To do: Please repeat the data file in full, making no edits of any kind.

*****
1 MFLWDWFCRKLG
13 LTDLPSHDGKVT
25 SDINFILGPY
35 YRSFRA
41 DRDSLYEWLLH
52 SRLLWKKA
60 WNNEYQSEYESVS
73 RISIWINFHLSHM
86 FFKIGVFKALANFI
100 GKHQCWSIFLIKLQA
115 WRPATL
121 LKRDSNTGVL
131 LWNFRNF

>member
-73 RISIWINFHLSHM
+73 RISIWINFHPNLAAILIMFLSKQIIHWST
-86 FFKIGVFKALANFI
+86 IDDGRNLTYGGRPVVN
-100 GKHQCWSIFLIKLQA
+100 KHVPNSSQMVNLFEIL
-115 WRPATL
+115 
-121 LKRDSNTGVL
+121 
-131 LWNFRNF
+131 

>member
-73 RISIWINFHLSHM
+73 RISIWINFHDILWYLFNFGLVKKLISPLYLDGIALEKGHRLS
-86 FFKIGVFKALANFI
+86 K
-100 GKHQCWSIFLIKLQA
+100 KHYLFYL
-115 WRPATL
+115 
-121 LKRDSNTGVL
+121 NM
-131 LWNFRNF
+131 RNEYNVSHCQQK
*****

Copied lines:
1 MFLWDWFCRKLG
13 LTDLPSHDGKVT
25 SDINFILGPY
35 YRSFRA
41 DRDSLYEWLLH
52 SRLLWKKA
60 WNNEYQSEYESVS
73 RISIWINFHLSHM
86 FFKIGVFKALANFI
100 GKHQCWSIFLIKLQA
115 WRPATL
121 LKRDSNTGVL
131 LWNFRNF

>member
-73 RISIWINFHLSHM
+73 RISIWINFHPNLAAILIMFLSKQIIHWST
-86 FFKIGVFKALANFI
+86 IDDGRNLTYGGRPVVN
-100 GKHQCWSIFLIKLQA
+100 KHVPNSSQMVNLFEIL
-115 WRPATL
+115 
-121 LKRDSNTGVL
+121 
-131 LWNFRNF
+131 

>member
-73 RISIWINFHLSHM
+73 RISIWINFHDILWYLFNFGLVKKLISPLYLDGIALEKGHRLS
-86 FFKIGVFKALANFI
+86 K
-100 GKHQCWSIFLIKLQA
+100 KHYLFYL
-115 WRPATL
+115 
-121 LKRDSNTGVL
+121 NM
-131 LWNFRNF
+131 RNEYNVSHCQQK